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Circulation. 2009 Aug 25;120(8):663-8. doi: 10.1161/CIRCULATIONAHA.109.849190. Epub 2009 Aug 10.

Rheumatic heart disease screening by echocardiography: the inadequacy of World Health Organization criteria for optimizing the diagnosis of subclinical disease.

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  • 1Université Paris Descartes, AP-HP, Hôpital Européen Georges Pompidou, France.



Early case detection is vital in rheumatic heart disease (RHD) in children to minimize the risk of advanced valvular heart disease by preventive measures. The currently utilized World Health Organization (WHO) criteria for echocardiographic diagnosis of subclinical RHD emphasize the presence of pathological valve regurgitation but do not include valves with morphological features of RHD without pathological regurgitation. We hypothesized that adding morphological features to diagnostic criteria might have significant consequences in terms of case detection rates.


We screened 2170 randomly selected school children aged 6 to 17 years in Maputo, Mozambique, clinically and by a portable ultrasound system. Two different echocardiographic sets of criteria for RHD were assessed: "WHO" (exclusively Doppler-based) and "combined" (Doppler and morphology-based) criteria. Independent investigators reviewed all suspected RHD cases using a higher-resolution, nonportable ultrasound system. On-site echocardiography identified 18 and 124 children with suspected RHD according to WHO and combined criteria, respectively. After consensus review, 17 were finally considered to have definite RHD according to WHO criteria, and 66 had definite RHD according to combined criteria, giving prevalence rates of 7.8 (95% confidence interval, 4.6 to 12.5) and 30.4 (95% confidence interval, 23.6 to 38.5) per 1000 children, respectively (P<0.0001, exact McNemar test).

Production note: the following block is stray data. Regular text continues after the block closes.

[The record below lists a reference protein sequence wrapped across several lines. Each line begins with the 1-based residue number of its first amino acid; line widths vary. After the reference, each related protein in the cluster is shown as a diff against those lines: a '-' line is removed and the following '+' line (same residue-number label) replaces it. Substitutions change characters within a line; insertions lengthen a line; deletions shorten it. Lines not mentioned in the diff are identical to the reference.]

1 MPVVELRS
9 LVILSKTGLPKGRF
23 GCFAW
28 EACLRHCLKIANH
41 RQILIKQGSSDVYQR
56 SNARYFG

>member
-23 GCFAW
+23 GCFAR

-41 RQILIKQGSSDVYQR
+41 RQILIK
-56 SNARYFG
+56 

Important consideration should be given to echocardiographic criteria for detecting subclinical RHD because the number of cases detected may differ importantly according to the diagnostic criteria utilized. Currently recommended WHO criteria risk missing up to three quarters of cases of subclinically affected and therefore potentially treatable children with RHD.

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